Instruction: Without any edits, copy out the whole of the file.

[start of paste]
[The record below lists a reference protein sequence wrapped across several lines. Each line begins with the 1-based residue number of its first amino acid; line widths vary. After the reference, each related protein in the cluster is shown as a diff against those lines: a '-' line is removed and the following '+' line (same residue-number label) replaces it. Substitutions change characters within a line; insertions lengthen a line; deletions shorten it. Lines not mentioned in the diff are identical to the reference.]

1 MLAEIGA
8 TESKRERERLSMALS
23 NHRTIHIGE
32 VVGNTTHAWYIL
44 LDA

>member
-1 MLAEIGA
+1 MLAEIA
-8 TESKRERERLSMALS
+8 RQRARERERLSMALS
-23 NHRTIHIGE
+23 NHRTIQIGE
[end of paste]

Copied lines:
[The record below lists a reference protein sequence wrapped across several lines. Each line begins with the 1-based residue number of its first amino acid; line widths vary. After the reference, each related protein in the cluster is shown as a diff against those lines: a '-' line is removed and the following '+' line (same residue-number label) replaces it. Substitutions change characters within a line; insertions lengthen a line; deletions shorten it. Lines not mentioned in the diff are identical to the reference.]

1 MLAEIGA
8 TESKRERERLSMALS
23 NHRTIHIGE
32 VVGNTTHAWYIL
44 LDA

>member
-1 MLAEIGA
+1 MLAEIA
-8 TESKRERERLSMALS
+8 RQRARERERLSMALS
-23 NHRTIHIGE
+23 NHRTIQIGE